A different way of dealing with London council leaseholders was starkly revealed last Saturday: Southwark makes an open effort to talk to them, while Lambeth hides its own blunders by shutting them up with NDAs: non-disclosure agreements.
Lambeth has signed 119 NDAs to shut down leaseholders – and cover up its incompetence – between January 2019 and September 2023 and paid out £1,811,500 in settlements.
The contrast between the two councils was made overt at a conference of more than 200 leaseholders organised by the Southwark Homeowners Group at an all-day conference paid for by the council (and including an edible and health aware lunch).
Cllr Darren Merrill, the Labour cabinet member for homes and homelessness, and Dave Hodgson, the council official who heads of asset management, were on the receiving end of a barrage of moaning from leaseholders. Amid the blocked drains and leaking roofs were more substantial concerns.
Cllr Merrill, who is also a leaseholder, told the conference that “leaseholders are our eyes and ears” when it came to Southwark’s housing stock. But their voice too, it appears, after leaseholder Ina Negoita told the two:
“Southwark’s relationship with contractors is far too cosy. Consultants are given a blank cheque to decide major works with no over-sight from the council. You must scrutinise every payment.”
While Cllr Merrill was of the view that “there are contractors out there trying to raise prices”, Mr Hodgson said that “leaseholders are not being exploited”.
Southwark, which has 55,000 homes under management of which 15,000 are leasehold, will be negotiating the renewal of contracts with maintenance companies in 18 months time, “and residents will be involved”, Mr Hodgson said.
Martin Boyd, LKP chair who also chaired the conference, pointed out that there was no obligation for Southwark to sign long term qualifying agreements with contractors at all. They could go out to tender individually, as happens with many other councils.
Although leaseholders very seldom express gratitude or affection for their landlord, there was little in the succession of grievances aired that indicated systemic issues with Southwark Council.
Indeed, Sebastian O’Kelly, of LKP, told the conference that no private landlord would have attended a similar conference with their leaseholders: they would only speak to leaseholders in court.
He then contrasted the situation in Southwark with that of its south London neighbour Lambeth, which may have 35,000 homes under management of which 11,000 are private leasehold.
At the All-Party Parliamentary Group for leasehold reform on September 18, Lambeth leaseholders reported that 119 major works disputes had been settled before court with leaseholders forced to sign NDAs – the controversial non-disclosure agreements beloved of failing public entities.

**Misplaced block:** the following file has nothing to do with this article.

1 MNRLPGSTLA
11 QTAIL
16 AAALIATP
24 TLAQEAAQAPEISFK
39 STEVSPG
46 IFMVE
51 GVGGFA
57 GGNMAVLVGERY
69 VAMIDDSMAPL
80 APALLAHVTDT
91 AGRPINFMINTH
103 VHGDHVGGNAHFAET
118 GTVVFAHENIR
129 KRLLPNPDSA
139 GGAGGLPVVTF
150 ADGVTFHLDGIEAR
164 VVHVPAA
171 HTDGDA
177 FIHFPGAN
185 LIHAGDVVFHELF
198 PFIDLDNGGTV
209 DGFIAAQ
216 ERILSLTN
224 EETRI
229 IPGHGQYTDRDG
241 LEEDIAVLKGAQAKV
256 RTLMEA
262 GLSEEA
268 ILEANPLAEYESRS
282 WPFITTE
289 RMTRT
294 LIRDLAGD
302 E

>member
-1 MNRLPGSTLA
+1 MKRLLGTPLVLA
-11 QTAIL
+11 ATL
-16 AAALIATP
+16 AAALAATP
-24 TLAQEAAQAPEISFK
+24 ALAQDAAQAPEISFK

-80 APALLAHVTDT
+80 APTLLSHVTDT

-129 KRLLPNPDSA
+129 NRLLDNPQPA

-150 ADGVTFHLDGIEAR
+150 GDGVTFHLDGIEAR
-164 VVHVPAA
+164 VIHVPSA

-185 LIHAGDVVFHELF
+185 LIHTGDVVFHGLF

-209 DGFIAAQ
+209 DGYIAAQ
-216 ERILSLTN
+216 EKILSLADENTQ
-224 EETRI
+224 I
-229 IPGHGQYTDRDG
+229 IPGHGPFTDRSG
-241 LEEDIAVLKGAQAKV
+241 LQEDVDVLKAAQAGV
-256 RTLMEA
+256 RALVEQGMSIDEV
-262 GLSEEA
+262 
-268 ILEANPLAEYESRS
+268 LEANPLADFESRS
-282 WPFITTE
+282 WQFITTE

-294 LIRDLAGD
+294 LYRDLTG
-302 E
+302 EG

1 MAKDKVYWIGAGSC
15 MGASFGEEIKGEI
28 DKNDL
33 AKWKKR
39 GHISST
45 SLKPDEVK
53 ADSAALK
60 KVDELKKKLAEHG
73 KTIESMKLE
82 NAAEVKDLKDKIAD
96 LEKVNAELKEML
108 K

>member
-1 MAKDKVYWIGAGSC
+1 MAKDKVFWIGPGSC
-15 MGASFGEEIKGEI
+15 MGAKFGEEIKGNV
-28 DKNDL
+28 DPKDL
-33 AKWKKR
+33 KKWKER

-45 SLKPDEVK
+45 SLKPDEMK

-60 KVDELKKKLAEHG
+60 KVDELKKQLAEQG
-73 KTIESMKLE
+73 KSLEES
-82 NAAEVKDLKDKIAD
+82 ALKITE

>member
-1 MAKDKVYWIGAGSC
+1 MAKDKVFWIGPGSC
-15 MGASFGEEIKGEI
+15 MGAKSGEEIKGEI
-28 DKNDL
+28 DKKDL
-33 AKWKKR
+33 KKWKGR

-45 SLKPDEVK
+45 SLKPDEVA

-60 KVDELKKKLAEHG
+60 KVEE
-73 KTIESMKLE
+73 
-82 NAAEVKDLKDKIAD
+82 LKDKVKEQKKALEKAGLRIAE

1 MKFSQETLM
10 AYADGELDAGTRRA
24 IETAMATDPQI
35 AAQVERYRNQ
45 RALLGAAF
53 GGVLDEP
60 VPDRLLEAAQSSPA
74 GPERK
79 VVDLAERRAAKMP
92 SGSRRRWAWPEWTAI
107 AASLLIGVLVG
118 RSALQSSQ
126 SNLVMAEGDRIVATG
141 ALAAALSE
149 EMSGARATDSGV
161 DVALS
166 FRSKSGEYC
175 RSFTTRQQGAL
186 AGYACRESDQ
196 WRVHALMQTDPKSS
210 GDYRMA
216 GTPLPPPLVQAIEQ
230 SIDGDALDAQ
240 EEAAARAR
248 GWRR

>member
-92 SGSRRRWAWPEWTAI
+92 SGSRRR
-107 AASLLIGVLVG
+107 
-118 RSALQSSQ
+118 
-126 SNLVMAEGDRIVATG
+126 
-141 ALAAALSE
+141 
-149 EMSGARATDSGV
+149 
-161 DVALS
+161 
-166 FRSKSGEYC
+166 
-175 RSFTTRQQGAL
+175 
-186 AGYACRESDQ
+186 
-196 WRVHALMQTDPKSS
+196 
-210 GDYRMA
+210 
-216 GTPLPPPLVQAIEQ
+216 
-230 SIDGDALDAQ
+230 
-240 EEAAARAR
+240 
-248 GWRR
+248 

One leaseholder, it was said, escaped a £30,000 major bill because of Lambeth’s failings.
“This demonstrates systemic failure by Lambeth, which is hiding its own appalling incompetence,” Mr O’Kelly told the conference.
“It does not demonstrate that Lambeth leaseholders, who challenge these bills by employing independent quantative surveyors, have been outstandingly brilliant. Something is badly wrong in Lambeth.”
More than £1.8 million has been paid out in settlements:
As we reported last week, Lib Dem Councillor Donna Harris asked Lambeth Council how much it has spent on non-disclosure agreements and confidentiality clauses with Lambeth council leaseholders. Tod…
Barrister Amanda Gourlay took leaseholders through some property tribunal cases involving councils, again mainly concerning major works.
Andrew Brookes, of Anthony Gold Solicitors, pointed out that there can be times when the council itself owes leaseholders money after failing to provide a service.
Mr Brookes had represented leaseholders on the St Saviours Estate in Southwark who were faced with the prospect of having to have new front doors even though the existing ones were fine, and successfully ensured none were replaced.
Katie Kendrick and Cath Williams, co-founders of the National Leasehold Campaign, explained to the conference the workings of their campaign, including the recent brilliant posters at the party conferences emblazoned on the side of a van.
In an analysis of one case, Sebastian O’Kelly referenced the Michelle Baharier’s major works case over communal heating, which a leaseholder actually won. He praised Southwark for only using housing officials to argue the point at the First Tier Tribunal.
Only on appeal did the council deploy Philip Rainey QC (as was) to demolish the argument. It is not known who paid up the bill.